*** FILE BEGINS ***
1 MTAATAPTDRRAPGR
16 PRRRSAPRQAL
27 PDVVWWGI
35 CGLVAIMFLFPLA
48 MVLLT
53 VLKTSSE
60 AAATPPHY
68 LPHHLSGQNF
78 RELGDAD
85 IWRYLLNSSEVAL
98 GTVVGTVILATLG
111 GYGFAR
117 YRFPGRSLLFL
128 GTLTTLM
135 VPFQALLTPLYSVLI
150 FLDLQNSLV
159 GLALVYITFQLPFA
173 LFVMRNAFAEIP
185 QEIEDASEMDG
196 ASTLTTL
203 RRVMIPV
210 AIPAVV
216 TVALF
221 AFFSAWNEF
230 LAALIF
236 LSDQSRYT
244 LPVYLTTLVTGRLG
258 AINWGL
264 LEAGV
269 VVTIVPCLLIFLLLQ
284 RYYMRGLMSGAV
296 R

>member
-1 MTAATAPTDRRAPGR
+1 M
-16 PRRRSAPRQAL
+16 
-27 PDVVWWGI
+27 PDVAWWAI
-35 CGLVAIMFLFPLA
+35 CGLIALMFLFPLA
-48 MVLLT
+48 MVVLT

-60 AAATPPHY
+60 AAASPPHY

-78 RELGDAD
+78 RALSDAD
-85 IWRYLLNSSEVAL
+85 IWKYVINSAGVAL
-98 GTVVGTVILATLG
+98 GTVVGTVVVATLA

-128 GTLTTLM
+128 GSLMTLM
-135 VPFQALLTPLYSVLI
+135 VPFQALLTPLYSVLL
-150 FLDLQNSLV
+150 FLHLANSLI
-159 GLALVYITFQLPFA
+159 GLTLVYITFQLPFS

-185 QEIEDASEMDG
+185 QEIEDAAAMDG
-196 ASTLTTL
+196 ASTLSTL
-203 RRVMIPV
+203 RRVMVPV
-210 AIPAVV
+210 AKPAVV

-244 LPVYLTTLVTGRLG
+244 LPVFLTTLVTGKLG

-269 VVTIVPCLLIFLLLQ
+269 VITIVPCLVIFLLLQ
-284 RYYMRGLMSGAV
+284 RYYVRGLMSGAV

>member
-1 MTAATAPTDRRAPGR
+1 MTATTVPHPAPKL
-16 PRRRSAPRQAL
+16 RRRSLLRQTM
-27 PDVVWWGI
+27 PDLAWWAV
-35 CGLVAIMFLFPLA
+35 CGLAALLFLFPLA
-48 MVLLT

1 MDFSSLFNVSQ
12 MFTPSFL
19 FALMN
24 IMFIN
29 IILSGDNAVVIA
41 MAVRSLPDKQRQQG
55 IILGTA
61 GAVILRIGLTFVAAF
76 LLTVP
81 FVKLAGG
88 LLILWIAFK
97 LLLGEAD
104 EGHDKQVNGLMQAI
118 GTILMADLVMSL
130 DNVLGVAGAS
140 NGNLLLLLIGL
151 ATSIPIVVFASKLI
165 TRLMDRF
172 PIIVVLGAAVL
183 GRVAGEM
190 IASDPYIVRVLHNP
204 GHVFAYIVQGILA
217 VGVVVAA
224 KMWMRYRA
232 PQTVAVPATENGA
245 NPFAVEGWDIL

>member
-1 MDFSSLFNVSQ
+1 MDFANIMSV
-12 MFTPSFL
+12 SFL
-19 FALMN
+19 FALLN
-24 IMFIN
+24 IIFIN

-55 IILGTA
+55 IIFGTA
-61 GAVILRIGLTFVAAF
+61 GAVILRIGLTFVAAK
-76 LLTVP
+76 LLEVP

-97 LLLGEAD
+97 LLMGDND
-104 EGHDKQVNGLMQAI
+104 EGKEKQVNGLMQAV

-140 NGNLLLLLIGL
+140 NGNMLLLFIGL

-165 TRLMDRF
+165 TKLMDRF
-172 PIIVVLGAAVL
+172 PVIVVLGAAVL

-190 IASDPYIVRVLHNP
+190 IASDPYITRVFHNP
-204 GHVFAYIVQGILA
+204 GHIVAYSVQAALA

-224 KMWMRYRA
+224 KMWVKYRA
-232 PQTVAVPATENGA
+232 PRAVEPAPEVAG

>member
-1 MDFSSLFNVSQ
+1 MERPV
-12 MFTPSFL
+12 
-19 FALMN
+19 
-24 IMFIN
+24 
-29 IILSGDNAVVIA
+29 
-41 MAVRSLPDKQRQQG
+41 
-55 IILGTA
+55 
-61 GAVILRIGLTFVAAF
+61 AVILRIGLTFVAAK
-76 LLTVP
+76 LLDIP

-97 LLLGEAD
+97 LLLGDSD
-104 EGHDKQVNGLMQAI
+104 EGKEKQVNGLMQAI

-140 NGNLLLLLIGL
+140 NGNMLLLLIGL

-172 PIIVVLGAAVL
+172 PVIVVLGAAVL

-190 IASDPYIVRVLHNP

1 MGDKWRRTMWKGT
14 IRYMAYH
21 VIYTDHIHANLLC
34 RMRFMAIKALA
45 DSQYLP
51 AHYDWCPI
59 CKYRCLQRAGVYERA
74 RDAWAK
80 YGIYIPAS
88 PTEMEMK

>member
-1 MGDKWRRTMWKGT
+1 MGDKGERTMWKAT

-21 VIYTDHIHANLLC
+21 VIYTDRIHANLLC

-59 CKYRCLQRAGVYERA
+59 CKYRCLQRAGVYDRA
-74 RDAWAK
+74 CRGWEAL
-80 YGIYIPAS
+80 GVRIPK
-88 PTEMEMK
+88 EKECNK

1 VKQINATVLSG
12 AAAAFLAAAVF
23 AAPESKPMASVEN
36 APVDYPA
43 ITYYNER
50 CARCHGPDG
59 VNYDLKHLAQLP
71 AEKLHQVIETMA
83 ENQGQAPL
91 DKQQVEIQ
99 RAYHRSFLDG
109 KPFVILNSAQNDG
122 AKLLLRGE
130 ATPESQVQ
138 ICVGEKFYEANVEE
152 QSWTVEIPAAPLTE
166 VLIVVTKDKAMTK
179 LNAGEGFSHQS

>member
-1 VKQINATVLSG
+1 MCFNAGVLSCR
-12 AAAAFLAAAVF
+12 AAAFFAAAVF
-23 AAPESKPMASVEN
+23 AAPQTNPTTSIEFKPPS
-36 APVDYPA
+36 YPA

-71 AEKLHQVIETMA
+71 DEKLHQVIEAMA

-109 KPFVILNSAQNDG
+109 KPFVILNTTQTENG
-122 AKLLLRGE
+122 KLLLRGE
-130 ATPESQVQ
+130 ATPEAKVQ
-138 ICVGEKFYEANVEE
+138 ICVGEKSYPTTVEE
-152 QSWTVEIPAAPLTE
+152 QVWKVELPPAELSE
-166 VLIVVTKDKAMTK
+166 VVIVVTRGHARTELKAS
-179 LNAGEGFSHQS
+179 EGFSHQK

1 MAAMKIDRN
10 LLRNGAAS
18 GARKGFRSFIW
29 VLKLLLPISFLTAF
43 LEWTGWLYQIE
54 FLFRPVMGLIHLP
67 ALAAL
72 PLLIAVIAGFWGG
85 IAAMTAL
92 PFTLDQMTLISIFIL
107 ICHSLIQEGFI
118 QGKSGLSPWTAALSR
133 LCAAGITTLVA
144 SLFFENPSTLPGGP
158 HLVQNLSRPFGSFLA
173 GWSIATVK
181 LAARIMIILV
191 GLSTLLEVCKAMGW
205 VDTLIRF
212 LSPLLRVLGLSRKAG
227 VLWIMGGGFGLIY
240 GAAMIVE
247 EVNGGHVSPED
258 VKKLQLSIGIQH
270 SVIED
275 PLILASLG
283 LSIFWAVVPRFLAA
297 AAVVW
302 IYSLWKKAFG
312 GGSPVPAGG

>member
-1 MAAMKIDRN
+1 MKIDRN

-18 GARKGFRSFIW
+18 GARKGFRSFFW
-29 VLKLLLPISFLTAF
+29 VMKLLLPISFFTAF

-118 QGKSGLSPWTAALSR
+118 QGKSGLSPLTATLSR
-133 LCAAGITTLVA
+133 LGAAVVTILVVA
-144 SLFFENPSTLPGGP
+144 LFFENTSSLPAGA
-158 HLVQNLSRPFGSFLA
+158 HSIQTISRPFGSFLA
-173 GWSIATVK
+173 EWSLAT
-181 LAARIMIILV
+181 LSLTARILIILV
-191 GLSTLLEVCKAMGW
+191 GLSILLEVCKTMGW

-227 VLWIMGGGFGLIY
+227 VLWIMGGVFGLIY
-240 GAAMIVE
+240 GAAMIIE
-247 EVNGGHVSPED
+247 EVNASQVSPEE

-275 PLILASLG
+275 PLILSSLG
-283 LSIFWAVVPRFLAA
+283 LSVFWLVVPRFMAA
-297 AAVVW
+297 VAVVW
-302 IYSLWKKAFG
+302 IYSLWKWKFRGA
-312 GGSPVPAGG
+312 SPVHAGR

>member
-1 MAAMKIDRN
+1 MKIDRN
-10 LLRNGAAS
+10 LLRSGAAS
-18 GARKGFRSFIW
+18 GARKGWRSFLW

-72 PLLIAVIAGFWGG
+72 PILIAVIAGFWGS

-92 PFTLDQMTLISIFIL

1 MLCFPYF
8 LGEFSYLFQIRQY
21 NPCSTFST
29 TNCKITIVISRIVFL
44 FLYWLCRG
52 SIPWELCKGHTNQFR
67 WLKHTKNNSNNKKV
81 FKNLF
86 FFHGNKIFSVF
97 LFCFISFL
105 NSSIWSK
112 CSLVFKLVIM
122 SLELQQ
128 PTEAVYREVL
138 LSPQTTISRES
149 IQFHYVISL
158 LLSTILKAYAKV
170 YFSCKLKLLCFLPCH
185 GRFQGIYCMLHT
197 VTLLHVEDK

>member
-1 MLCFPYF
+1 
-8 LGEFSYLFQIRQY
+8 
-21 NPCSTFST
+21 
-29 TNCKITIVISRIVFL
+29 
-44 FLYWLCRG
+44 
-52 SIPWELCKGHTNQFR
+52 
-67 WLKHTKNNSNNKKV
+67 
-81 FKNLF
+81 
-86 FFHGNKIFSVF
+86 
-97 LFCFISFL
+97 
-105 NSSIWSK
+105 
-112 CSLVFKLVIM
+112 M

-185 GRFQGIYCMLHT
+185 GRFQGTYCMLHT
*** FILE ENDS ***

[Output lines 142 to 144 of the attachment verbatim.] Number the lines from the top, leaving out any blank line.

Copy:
+232 PRAVEPAPEVAG

>member
-1 MDFSSLFNVSQ